The Australian prime minister says his government will not accept boats carrying migrants, many of whom are Myanmar’s persecuted Rohingya Muslims who flee violence in their own country, saying it would worsen the problem and “encourage people to get on boats.”
“If we do the slightest thing to encourage people to get on the boats, this problem will get worse, not better,” Tony Abbott said Thursday.
Abbott said his country will do all it can to end people-smuggling, which he said was key to stopping the migrant boats.
Canberra “will do absolutely nothing that gives any encouragement to anyone to think that they can get on a boat, that they can work with people-smugglers to start a new life”, he said.
Abbot, whose government employs tough measures to stop boat people, also said it was important to make it crystal clear that those who board “leaky boats” should not think that they were getting a ticket to a “Western country.”
“If you want a better life, you need to come through the front door,” he said.
Abbott’s conservative government follows a policy that does not make public details about operations to turn back vessels carrying asylum-seekers. In a rare report in January, Australia, however, disclosed that 15 boats carrying 429 asylum seekers had been returned since the start of the turn-back operations in September 2013.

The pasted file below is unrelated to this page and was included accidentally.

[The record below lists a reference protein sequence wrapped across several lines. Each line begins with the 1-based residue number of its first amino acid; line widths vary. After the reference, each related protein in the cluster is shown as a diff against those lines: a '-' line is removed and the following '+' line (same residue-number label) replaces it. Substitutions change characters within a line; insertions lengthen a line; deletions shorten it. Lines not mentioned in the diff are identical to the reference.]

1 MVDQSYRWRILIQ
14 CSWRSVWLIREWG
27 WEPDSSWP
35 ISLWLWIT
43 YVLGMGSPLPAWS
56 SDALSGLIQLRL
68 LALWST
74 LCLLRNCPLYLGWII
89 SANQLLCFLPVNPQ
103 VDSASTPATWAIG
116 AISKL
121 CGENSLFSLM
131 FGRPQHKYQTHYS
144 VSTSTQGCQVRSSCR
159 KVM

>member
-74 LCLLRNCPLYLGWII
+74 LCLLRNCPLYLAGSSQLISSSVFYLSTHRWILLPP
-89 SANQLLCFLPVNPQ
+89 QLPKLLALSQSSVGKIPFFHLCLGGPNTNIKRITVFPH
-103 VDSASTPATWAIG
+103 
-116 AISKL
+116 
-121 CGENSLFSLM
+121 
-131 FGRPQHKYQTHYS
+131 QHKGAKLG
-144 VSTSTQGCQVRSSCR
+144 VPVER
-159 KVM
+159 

Meanwhile, Malaysian Foreign Minister Anifah Aman and his Indonesian counterpart Retno Marsudia announced at a joint press briefing on Wednesday that the two countries would offer shelter to thousands of migrants, including Rohingya Muslims, adrift at sea on rickety boats.
The Muslim two foreign ministers earlier met with Thai Foreign Minister Tanasak Patimapragorn in the Malaysian capital to discuss the influx of migrants. Thailand, however, refrained from participating in the offer, with Tanasak saying he must check with his government first.
The non-Muslim Thai government has been criticized for pushing boatloads of Rohingya Muslims entering Thai waters back out to sea, and for holding migrants in overcrowded facilities.
Over the past 10 days, nearly 3,000 migrants have swum to shore or been rescued off Malaysia, Indonesia and Thailand. Malaysia’s intelligence estimates put the number of migrants still stranded at sea at about 7,000 people.
The Rohingya Muslim minority group has witnessed attacks by extremist Buddhists in Myanmar. The violence has forced nearly 100,000 of them to flee the country.
According to the United Nations, the Rohingya Muslims of Myanmar are one of the most persecuted minorities in the world. They have faced torture, neglect and repression since Myanmar’s independence in 1948. Rohingya refugees mostly flee to neighboring countries such as Thailand, Indonesia and Malaysia.
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